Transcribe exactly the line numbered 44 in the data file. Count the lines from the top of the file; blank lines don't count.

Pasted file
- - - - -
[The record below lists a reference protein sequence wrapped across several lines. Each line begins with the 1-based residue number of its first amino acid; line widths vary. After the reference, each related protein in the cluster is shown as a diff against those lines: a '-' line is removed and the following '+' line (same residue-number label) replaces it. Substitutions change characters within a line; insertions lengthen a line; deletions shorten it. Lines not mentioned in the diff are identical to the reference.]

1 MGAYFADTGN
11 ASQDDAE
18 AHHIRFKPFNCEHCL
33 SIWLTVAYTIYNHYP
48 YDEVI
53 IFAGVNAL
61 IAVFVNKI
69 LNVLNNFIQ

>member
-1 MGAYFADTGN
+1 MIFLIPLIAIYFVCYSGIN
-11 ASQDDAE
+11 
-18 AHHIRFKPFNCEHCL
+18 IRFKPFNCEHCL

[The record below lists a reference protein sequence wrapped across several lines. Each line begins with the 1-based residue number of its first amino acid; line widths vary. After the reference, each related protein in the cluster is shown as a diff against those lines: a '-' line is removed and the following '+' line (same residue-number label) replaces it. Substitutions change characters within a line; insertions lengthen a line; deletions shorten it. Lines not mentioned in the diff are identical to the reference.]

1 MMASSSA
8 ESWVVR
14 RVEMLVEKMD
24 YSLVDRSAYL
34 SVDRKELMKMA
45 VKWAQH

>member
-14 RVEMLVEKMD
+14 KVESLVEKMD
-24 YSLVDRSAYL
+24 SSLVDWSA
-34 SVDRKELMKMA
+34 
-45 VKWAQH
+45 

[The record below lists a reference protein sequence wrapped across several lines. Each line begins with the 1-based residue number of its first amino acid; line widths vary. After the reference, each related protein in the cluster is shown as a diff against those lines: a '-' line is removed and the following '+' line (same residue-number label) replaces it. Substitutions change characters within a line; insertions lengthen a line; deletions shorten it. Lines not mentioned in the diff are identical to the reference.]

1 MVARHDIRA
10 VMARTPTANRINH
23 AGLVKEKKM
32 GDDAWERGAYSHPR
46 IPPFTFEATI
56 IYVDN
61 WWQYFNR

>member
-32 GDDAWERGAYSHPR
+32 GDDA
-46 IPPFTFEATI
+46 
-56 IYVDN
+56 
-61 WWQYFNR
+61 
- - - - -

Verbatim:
-46 IPPFTFEATI